President Trump Still Says Torture “Absolutely” Works
In his first interview as United States president, Donald Trump has said that he believes torture “absolutely works” and that the U.S. should “fight fire with fire”.
This is despite the fact that numerous experts in the field have strongly warned against, and condemned, such action.
- Torture violates not only the Geneva Conventions but also the U.S. constitution and values.
- The Senate voted overwhelmingly to ban torture across the US government in 2015.
- CIA Director Pompeo and Defence Secretary Mattis have previously guaranteed that torture would not be re-implemented.
- Trump to bring ‘black sites’ back
- War hero Senator John McCain leading fight against torture
In the interview with ABC News, Trump said he would defer the determination of what can and cannot be done legally to Mike Pompeo and James “Mad Dog” Mattis.
“We’re not playing on an even field,” Trump said. “I want to do everything within the bounds of what you’re allowed to do legally”. But on the efficacy of waterboarding, Trump was sure: “Absolutely I feel it works”, he said.
— ABC News (@ABC) January 26, 2017
“When Isis is doing things that nobody has ever heard of since medieval times. Would I feel strongly about waterboarding. As far as I’m concerned we have to fight fire with fire.”
Does Trump really want to tell our adversaries that if America does it they also have the right to torture captured American soldiers?
— Bernie Sanders (@SenSanders) January 25, 2017
Trump is apparently getting his information from intelligence chiefs that he asked this week, “The answer was yes, absolutely,” he said.
He went on to say that terrorist groups “chop off the citizens’ or anybody’s heads in the Middle East, because they’re Christian or Muslim or anything else … we have that and we’re not allowed to do anything. We’re not playing on an even field.”
“Black sites” to be reinstated
Trump is reportedly planning to sign another executive order that would allow the detention of terrorist suspects at facilities known as “black sites”.
Doing this would remove the limitations on interrogation techniques that were set by a long-standing army field manual, intended to preserve the humane nature of military interrogations, compliant with the Geneva Conventions.
Mattis and Pompeo were reportedly “blindsided” by the news of the draft order.
Trump fortunately will face resistance to the reintroduction of torture.
Senator John McCain has been an outspoken critic of the method. He is himself a torture survivor and co-author of the 2015 law banning the US security agencies from using interrogation techniques beyond those set out in the US army field manual.
“The president can sign whatever executive orders he likes. But the law is the law. We are not bringing back torture in the United States of America,” said McCain.
CIA Director Pompeo and Defence Secretary Mattis made explicit guarantees during their Senate confirmation hearings that they would follow the interrogations law, and the army field manual. “I am confident these leaders will be true to their word,” McCain said.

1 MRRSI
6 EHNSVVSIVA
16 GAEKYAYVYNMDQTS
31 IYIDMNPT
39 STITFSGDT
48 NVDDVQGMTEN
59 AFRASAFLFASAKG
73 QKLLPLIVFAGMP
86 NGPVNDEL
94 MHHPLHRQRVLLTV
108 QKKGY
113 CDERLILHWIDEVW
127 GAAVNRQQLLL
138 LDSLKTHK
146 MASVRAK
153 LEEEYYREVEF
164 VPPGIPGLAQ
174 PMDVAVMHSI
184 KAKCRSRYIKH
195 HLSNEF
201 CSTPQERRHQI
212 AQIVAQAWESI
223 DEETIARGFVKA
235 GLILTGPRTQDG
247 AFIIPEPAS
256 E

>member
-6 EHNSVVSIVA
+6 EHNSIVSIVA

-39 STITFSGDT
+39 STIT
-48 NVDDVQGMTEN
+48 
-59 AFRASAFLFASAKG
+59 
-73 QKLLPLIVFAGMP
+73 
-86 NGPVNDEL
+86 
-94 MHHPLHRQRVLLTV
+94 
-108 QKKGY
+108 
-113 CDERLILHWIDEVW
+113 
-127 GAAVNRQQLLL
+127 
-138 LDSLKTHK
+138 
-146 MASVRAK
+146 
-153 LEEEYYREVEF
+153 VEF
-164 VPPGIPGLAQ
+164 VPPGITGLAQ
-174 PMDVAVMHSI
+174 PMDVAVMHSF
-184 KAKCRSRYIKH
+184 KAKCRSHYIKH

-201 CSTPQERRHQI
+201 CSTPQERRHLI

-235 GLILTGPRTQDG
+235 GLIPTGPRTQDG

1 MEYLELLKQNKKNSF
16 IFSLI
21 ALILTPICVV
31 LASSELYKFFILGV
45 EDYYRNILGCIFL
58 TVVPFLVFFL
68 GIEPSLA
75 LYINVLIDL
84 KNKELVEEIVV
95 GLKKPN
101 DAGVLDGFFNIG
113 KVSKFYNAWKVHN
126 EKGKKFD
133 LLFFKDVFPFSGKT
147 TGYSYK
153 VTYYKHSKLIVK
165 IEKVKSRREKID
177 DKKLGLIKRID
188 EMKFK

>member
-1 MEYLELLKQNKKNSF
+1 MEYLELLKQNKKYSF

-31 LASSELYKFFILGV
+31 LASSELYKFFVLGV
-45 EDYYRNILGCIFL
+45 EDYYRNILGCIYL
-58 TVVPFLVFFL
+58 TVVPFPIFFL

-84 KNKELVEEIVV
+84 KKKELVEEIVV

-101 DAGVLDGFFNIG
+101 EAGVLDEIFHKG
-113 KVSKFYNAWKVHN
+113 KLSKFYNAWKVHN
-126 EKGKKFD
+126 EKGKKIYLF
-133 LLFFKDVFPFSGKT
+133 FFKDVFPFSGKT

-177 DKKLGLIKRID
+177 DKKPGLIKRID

Leon Panetta, the former head of the CIA who gave the orders to close the black sites, said it would be a “mistake” to reintroduce these techniques, as they would be damaging to the reputation of the US.
Does Trump really want to lead this country into shame and barbarity? Congress and all Americans must defend our values. No torture. https://t.co/w9vSS3iBTt
— Bernie Sanders (@SenSanders) January 25, 2017
Steve Kleinman, a retired air force colonel and chairman of the research advisory committee to the High Value Detainee Interrogation Group, has warned that weakening US laws against such interrogation tactics would mean significant consequences for national security.
“If the US was to make it once again the policy of the country to coerce, and to detain at length in an extrajudicial fashion, the costs would be beyond substantial – they’d be potentially existential,” he said.
Senator John Thune, a South Dakota Republican, said the use of torture is “settled law” and that “Congress has spoken.”
Senator Dianne Feinstein, a California Democrat, said “Reconstituting this appalling program would compromise our values, our morals and our standing as a world leader — this cannot happen. We can’t base national security policies on what works on television — policies must be grounded in reality.”
Mark Fallon, who was the deputy chief of Guantánamo’s Bush-era investigative taskforce for military tribunals, said: “It does appear like a subterfuge to enact more brutal methods because that was what candidate Trump campaigned on during the election.”
When she meets Trump, Theresa May must state clearly that UK will not extradite any person to the US as long as they are at risk of torture
— Tim Farron (@timfarron) January 26, 2017
If pursued, Trump’s views on torture would put him, and our nation, in league with other human rights violators like Putin, Assad, and Kim.
— Evan McMullin (@Evan_McMullin) January 26, 2017
Watch the full interview with Trump on ABC here:
<iframe src="https://www.youtube.com/embed/XRnVdgmnBHA" width="560" height="315" frameborder="0" allowfullscreen="allowfullscreen"></iframe>